- ItemMechanism of NanR gene repression and allosteric induction of bacterial sialic acid metabolism(Nature Publishing Group, 2021) Horne, Christoper R.; Venugopal, Hariprasad; Panjikar, Santosh; Wood, David M.; Henrickson, Amy; Brookes, Emre; North, Rachel A.; Murphy, James M.; Friemann, Rosmarie; Griffin, Michael D. W.; Ramm, Georg; Demeler, Borries; Dobson, Renwick C. J.Bacteria respond to environmental changes by inducing transcription of some genes and repressing others. Sialic acids, which coat human cell surfaces, are a nutrient source for pathogenic and commensal bacteria. The Escherichia coli GntR-type transcriptional repressor, NanR, regulates sialic acid metabolism, but the mechanism is unclear. Here, we demonstrate that three NanR dimers bind a (GGTATA)3-repeat operator cooperatively and with high affinity. Single-particle cryo-electron microscopy structures reveal the DNA-binding domain is reorganized to engage DNA, while three dimers assemble in close proximity across the (GGTATA)3-repeat operator. Such an interaction allows cooperative protein-protein interactions between NanR dimers via their N-terminal extensions. The effector, N-acetylneuraminate, binds NanR and attenuates the NanR-DNA interaction. The crystal structure of NanR in complex with N-acetylneuraminate reveals a domain rearrangement upon N-acetylneuraminate binding to lock NanR in a conformation that weakens DNA binding. Our data provide a molecular basis for the regulation of bacterial sialic acid metabolism.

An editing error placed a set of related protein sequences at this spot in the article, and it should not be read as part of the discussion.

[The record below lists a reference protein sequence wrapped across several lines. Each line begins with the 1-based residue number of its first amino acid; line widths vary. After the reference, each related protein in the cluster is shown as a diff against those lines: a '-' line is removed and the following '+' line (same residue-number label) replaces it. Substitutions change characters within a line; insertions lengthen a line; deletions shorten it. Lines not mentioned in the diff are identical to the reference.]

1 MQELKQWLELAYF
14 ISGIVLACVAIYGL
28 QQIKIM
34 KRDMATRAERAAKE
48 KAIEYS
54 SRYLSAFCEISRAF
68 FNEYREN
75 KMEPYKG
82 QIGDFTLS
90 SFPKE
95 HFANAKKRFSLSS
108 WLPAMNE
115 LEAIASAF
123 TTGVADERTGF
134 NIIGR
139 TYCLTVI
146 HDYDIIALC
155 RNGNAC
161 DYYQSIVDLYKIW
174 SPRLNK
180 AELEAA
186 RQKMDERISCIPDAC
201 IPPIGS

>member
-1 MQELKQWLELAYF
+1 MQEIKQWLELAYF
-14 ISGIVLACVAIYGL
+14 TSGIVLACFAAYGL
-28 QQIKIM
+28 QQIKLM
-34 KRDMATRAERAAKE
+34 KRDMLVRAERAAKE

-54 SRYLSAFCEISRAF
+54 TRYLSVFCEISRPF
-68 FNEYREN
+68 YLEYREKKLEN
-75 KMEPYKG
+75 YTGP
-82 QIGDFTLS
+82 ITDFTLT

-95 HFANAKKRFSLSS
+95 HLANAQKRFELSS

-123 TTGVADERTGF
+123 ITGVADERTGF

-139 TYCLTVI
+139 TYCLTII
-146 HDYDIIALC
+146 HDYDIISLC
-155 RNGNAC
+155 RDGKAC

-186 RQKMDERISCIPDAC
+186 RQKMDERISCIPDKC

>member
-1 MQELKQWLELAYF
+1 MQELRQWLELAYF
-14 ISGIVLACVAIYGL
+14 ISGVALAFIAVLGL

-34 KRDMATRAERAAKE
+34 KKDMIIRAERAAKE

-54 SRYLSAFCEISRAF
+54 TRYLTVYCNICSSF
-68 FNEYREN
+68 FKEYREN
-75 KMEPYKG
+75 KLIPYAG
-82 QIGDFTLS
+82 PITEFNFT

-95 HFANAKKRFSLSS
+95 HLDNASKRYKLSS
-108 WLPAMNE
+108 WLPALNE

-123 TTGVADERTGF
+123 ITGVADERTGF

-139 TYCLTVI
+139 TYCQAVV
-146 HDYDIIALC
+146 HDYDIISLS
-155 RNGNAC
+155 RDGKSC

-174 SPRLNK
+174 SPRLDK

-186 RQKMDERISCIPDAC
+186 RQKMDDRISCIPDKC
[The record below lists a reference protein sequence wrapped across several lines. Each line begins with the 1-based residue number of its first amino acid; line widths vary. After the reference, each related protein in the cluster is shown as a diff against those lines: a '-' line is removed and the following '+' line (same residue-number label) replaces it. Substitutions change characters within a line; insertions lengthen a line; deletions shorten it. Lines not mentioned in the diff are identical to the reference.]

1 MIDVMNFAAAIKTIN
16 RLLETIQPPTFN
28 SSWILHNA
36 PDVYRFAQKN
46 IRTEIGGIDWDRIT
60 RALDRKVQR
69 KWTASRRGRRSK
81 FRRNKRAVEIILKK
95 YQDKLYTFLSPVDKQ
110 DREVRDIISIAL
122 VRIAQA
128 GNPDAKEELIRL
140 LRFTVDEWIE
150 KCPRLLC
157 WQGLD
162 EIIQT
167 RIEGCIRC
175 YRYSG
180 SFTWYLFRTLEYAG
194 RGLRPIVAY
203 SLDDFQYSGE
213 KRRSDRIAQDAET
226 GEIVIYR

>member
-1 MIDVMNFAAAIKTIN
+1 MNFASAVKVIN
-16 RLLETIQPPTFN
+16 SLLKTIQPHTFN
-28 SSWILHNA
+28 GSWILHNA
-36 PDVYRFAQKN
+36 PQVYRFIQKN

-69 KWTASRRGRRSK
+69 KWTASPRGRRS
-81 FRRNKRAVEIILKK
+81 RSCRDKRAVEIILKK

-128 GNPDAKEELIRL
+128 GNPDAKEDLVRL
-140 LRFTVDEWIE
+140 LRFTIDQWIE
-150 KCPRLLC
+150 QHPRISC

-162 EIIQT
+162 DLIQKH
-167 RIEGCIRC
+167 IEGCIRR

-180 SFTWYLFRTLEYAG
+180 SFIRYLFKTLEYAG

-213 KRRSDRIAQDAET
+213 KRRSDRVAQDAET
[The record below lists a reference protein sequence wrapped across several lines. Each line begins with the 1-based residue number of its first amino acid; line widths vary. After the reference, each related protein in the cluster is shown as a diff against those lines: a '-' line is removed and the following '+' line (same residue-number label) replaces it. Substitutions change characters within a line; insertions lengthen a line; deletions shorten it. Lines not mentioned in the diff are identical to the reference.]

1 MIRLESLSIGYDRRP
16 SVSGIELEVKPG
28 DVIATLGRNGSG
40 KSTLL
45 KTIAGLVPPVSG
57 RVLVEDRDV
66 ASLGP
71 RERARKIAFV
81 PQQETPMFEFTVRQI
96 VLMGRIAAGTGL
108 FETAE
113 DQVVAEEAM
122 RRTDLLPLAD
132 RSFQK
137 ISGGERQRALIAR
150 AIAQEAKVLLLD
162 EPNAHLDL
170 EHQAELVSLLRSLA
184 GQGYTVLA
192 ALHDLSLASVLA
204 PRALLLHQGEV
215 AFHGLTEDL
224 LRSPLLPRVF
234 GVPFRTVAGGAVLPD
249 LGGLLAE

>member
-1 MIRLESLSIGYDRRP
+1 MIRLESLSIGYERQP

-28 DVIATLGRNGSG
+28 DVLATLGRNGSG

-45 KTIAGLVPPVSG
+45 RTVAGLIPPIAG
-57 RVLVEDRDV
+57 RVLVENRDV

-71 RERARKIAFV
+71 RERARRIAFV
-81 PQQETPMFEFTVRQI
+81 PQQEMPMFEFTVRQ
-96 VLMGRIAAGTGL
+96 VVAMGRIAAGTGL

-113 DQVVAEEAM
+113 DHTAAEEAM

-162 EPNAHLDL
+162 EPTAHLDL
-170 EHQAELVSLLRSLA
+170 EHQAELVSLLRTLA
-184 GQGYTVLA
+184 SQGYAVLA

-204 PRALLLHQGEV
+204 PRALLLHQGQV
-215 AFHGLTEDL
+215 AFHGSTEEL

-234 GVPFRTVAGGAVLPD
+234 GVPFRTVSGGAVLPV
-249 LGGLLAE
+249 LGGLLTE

- ItemMolecular architecture of the antiophidic protein DM64 and its binding specificity to myotoxin II from Bothrops aasper venom(Frontiers Research Foundation, 2022) Soares, Barbara S.; Rocha, Surza Lucia G.; Bastos, Viviane A.; Lima, Diogo B.; Carvalho, Paulo C.; Gozzo, Fabio C.; Demeler, Borries; Williams, Tayler L.; Arnold, Janelle; Henrickson, Amy; Jorgensen, Thomas J. D.; Souza, Tatiana A. C. B.; Perales, Jonas; Valente, Richard H.; Lomonte, Bruno; Gomes-Neto, Francisco; Neves-Ferreira, Ana Gisele C.DM64 is a toxin-neutralizing serum glycoprotein isolated from Didelphis aurita, an ophiophagous marsupial naturally resistant to snake envenomation. This 64 kDa antitoxin targets myotoxic phospholipases A2, which account for most local tissue damage of viperid snakebites. We investigated the noncovalent complex formed between native DM64 and myotoxin II, a myotoxic phospholipase-like protein from Bothrops asper venom. Analytical ultracentrifugation (AUC) and size exclusion chromatography indicated that DM64 is monomeric in solution and binds equimolar amounts of the toxin. Attempts to crystallize native DM64 for X-ray diffraction were unsuccessful. Obtaining recombinant protein to pursue structural studies was also challenging. Classical molecular modeling techniques were impaired by the lack of templates with more than 25% sequence identity with DM64. An integrative structural biology approach was then applied to generate a three-dimensional model of the inhibitor bound to myotoxin II. I-TASSER individually modeled the five immunoglobulin-like domains of DM64. Distance constraints generated by cross-linking mass spectrometry of the complex guided the docking of DM64 domains to the crystal structure of myotoxin II, using Rosetta. AUC, small-angle X-ray scattering (SAXS), molecular modeling, and molecular dynamics simulations indicated that the DM64-myotoxin II complex is structured, shows flexibility, and has an anisotropic shape. Inter-protein cross-links and limited hydrolysis analyses shed light on the inhibitor’s regions involved with toxin interaction, revealing the critical participation of the first, third, and fifth domains of DM64. Our data showed that the fifth domain of DM64 binds to myotoxin II amino-terminal and beta-wing regions. The third domain of the inhibitor acts in a complementary way to the fifth domain. Their binding to these toxin regions presumably precludes dimerization, thus interfering with toxicity, which is related to the quaternary structure of the toxin. The first domain of DM64 interacts with the functional site of the toxin putatively associated with membrane anchorage. We propose that both mechanisms concur to inhibit myotoxin II toxicity by DM64 binding. The present topological characterization of this toxin-antitoxin complex constitutes an essential step toward the rational design of novel peptide-based antivenom therapies targeting snake venom myotoxins.